Additionally, I must add that the BNIC’s quest to guarantee Cognac’s integrity and perfect traceability of Cognacs of all ages is valuable and should be considered an asset to the spirit and the region. That being said, I would posit that the current age compte system and accepted Age Designations (VS, VSOP, XO, etc.) work perfectly fine but are a little outdated.
Spend just a few minutes reading any book, website, or other source of information about Cognac production and you’ll quickly gather that aging is a vital factor in the development and evolution of a Cognac. The BNIC’s own website states, “It is the time of aging, a work of maturation that can last decades.” And also, “Ici encore, le temps fait bien des choses.” “Here again, time does good things.” No one can disagree with the importance, and the stunning results, yielded from a Cognac’s time in a barrel.
But then why only count to compte 10? Why not facilitate a process which allows for a simpler, and still perfectly traceable, specific mention of age beyond 10 years? Sure, there are vintage Cognacs and age statement Cognacs, but from what I can gather, their regulation is cumbersome and costly, and therefore that path is not too often pursued by producers.
Producers who are set on unofficially communicating some indication of vintage or age have to resort to clever tricks. They do so within the rules of course, but they do this out of necessity rather than out of desire. What’s more confusing, a Cognac label that says L90, for example, or one that says Distilled in 1990, or just the year 1990, or just 32 years old? So I fear that what the cahier des charges endeavors to avoid could actually become the reality: confusion.
The vast majority of consumers will not know what L90, N.90, A25, or Lot 90 means, for example. Therefore, a potentially unfortunate situation occurs. The consumer does not know what those clever codes mean, and the consumer therefore does not really have an exact idea of what’s in the bottle. Out of confusion, he or she may be turned off by this type of bottling and will look away from Cognac bottlings with these kinds of mentions of age.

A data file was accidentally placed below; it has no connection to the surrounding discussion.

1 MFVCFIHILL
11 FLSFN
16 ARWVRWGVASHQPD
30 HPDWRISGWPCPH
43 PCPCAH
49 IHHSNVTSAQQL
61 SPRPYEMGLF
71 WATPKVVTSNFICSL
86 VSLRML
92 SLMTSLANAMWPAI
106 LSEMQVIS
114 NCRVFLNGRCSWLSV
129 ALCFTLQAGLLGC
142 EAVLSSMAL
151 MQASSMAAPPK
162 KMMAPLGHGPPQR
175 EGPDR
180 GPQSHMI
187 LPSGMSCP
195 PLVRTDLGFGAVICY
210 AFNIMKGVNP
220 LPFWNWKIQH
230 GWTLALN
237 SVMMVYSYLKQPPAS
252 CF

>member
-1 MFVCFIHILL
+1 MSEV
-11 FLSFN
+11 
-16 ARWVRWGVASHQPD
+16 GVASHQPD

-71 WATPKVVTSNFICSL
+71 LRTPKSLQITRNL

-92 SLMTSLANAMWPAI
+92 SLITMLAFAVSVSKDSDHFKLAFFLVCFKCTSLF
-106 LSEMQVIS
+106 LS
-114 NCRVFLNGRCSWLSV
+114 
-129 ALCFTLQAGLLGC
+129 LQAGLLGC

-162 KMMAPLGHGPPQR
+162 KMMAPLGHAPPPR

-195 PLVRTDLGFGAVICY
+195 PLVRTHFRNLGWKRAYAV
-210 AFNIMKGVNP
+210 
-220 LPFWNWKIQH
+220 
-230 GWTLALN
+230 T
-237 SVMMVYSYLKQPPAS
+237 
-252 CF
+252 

The Cognac geek understands this and may enjoy the cryptic nature of everything, but I tend to categorize this as confusion that could be avoided. Confusing all this, really.
I realize I’m not offering solutions here; I’m simply stating some regulations and noting a few observations. The BNIC should not do away with the compte age system, quite the contrary in fact. There could be some middle ground where the traceability and control of age can be carried out in a more streamlined way than just stopping the count at 10 – and therefore imposing a producer to carry on with official Millésime or age statement documentation. There must be an easier way. If not, we’ll continue to see cryptic codes on Cognac labels, and we’ll continue to see producers make good efforts to let their clients know anyways how old their XO Cognac is (even though they’re not supposed to), and we’ll continue to see some confused consumers.
Lastly, I have to recognize that a counter argument could say, “The age of the Cognac is not important here. It’s the liquid that counts, and Cognac is all about the mastery of blending. Blends will vary from year to year, and I, the producer, want the freedom to include young and old eaux-de-vie in the blends.” To them I say, you’re absolutely right and no one should change the way you do things and how you communicate age, or not, on a label. I only would like to see a system where a producer can more easily communicate age if desired, while still guaranteeing the integrity of the spirit and a sound traceability. Mind you this topic concerns a very niche segment of Cognacs.